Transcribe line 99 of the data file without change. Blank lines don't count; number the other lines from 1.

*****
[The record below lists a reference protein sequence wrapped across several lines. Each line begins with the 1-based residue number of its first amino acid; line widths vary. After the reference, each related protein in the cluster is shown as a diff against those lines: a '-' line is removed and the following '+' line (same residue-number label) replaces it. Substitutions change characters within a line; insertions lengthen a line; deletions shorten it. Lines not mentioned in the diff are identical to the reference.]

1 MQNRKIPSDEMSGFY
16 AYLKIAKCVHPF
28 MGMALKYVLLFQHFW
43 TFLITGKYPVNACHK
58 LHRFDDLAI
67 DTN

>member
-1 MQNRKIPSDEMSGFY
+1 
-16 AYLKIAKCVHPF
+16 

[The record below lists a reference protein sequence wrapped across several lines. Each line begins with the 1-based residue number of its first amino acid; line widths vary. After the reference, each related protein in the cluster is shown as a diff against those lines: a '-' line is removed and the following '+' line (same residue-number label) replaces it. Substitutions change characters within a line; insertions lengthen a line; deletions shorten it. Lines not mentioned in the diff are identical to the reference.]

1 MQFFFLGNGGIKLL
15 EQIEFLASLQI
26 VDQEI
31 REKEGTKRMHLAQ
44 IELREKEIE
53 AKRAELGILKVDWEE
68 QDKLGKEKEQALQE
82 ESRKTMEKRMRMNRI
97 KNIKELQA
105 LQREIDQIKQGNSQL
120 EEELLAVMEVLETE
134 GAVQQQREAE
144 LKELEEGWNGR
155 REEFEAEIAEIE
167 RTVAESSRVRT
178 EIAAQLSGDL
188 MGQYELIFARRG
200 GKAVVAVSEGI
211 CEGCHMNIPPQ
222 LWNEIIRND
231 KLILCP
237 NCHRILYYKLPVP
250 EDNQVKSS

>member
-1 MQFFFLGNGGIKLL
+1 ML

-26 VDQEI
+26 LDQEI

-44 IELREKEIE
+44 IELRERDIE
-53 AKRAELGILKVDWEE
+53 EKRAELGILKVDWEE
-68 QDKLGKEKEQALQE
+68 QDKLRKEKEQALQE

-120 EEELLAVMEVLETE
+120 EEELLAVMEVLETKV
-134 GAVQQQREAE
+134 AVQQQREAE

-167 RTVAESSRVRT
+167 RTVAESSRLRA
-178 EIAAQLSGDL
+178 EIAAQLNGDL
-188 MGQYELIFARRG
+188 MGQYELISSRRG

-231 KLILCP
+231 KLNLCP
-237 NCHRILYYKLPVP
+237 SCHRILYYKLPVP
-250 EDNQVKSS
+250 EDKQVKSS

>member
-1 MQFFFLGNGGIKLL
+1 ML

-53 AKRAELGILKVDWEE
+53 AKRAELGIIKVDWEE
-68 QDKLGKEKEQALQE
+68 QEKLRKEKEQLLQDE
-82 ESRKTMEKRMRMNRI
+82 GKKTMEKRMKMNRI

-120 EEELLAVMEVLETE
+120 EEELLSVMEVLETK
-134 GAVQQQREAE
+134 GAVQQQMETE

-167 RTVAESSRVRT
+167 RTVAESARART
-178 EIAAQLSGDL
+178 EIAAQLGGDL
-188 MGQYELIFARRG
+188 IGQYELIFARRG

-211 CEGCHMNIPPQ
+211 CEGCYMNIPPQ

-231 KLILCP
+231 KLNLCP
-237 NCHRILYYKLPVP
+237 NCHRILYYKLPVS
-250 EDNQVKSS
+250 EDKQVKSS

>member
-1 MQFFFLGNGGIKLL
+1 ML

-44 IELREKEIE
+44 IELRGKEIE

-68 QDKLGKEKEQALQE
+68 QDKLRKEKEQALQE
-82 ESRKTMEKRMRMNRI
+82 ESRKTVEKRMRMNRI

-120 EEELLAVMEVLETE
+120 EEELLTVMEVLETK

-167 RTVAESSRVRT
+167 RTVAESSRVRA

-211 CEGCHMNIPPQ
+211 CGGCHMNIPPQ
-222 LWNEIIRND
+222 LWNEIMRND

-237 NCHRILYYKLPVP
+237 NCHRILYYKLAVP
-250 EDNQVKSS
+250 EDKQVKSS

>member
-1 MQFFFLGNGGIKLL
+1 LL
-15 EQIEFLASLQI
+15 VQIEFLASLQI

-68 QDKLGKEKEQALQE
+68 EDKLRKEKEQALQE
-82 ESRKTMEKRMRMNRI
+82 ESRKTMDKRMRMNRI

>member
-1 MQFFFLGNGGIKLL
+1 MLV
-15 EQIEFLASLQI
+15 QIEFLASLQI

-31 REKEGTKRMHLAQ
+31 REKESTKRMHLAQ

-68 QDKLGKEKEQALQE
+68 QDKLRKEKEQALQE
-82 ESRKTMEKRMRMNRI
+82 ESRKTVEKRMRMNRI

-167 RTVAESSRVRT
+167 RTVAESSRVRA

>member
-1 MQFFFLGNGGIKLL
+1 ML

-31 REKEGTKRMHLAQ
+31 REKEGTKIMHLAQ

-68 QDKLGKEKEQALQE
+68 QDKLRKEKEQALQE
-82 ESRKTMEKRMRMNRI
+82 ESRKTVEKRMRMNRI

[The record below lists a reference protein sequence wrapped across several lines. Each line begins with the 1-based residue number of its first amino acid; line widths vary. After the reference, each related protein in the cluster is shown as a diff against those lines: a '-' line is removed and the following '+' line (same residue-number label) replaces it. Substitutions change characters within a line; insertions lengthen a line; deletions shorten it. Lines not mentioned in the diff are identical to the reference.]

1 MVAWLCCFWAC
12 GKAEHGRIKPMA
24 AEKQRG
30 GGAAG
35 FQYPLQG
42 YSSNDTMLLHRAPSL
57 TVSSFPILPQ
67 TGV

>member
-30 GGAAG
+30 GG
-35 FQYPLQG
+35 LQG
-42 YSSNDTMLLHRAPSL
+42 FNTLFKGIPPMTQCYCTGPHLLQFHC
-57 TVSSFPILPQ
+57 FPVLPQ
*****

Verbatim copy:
+82 ESRKTVEKRMRMNRI